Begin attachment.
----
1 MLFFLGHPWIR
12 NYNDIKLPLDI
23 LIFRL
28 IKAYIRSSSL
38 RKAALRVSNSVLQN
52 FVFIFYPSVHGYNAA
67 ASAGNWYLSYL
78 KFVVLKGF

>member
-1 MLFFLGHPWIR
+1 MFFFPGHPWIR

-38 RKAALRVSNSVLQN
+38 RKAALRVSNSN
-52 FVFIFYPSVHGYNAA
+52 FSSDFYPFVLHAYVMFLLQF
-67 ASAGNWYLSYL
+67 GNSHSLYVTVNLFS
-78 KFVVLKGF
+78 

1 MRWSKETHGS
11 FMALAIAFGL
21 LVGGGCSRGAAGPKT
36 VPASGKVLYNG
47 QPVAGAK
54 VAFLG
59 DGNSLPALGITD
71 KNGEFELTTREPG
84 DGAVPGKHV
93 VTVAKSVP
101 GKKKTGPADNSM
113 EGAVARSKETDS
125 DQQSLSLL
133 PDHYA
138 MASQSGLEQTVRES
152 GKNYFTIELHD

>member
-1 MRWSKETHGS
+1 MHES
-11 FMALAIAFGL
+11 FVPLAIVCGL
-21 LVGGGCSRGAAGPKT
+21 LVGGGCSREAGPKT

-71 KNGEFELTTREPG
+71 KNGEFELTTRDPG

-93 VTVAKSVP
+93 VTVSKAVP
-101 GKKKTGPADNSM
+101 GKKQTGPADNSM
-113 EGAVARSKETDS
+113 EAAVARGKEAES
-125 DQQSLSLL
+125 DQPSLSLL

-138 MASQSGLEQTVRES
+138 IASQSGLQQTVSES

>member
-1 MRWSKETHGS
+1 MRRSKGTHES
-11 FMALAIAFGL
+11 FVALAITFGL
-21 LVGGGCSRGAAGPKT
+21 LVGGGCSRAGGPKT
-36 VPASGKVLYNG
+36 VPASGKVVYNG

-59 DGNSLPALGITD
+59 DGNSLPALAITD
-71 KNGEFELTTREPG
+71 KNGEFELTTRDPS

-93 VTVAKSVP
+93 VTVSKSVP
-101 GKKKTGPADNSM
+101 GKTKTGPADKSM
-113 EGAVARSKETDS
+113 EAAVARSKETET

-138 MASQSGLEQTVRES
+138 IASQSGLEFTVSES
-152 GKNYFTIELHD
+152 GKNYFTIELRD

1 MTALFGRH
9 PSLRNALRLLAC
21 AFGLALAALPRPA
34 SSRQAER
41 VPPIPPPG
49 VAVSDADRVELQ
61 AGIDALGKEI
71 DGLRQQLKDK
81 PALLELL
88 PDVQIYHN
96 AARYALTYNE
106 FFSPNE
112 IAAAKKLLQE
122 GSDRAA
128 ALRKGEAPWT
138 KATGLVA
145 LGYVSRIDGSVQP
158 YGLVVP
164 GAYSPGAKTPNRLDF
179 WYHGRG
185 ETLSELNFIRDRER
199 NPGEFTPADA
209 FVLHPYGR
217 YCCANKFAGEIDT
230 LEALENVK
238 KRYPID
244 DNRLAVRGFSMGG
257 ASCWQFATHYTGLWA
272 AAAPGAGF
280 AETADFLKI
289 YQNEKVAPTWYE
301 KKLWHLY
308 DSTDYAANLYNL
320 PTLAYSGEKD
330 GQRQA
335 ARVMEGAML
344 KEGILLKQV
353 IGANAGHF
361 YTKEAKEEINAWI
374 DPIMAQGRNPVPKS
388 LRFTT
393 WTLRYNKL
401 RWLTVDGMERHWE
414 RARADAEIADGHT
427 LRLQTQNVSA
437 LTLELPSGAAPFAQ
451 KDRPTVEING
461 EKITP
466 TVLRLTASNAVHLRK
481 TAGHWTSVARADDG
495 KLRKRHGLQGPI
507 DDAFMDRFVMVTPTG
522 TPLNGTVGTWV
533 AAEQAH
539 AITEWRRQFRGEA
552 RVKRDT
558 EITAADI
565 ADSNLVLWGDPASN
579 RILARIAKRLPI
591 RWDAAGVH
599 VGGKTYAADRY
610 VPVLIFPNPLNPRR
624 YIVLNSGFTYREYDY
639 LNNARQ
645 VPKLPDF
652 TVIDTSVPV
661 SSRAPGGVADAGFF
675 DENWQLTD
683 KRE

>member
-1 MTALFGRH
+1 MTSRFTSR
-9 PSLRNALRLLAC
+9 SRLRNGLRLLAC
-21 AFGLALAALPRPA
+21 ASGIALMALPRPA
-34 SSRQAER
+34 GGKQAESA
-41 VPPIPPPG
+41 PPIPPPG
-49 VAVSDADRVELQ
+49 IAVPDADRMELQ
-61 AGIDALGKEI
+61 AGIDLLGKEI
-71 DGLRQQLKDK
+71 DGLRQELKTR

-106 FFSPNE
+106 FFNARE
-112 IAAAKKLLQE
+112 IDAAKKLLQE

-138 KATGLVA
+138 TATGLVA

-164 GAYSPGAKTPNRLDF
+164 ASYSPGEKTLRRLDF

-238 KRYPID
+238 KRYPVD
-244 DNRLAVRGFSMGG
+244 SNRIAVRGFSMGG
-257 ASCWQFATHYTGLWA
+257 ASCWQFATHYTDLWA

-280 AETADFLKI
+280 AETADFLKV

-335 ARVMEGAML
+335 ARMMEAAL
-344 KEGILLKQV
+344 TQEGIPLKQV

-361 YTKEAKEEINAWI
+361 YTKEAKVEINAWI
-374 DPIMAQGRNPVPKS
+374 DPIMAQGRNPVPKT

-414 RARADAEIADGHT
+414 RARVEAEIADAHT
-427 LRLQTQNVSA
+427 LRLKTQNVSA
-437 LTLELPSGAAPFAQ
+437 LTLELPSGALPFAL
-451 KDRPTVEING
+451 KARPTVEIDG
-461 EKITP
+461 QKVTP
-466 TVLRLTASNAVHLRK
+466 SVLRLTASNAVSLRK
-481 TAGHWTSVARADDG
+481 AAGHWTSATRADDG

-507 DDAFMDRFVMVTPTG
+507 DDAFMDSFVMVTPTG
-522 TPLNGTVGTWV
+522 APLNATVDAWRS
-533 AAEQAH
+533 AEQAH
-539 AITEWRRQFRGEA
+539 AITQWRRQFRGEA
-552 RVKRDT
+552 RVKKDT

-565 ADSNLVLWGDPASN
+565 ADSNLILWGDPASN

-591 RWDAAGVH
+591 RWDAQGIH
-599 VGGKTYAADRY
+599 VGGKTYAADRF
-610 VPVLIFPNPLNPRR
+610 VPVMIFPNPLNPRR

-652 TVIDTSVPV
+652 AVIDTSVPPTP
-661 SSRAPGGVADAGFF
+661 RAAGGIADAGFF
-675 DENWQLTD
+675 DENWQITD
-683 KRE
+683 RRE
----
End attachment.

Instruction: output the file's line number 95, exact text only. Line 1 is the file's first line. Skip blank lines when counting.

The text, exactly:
158 YGLVVP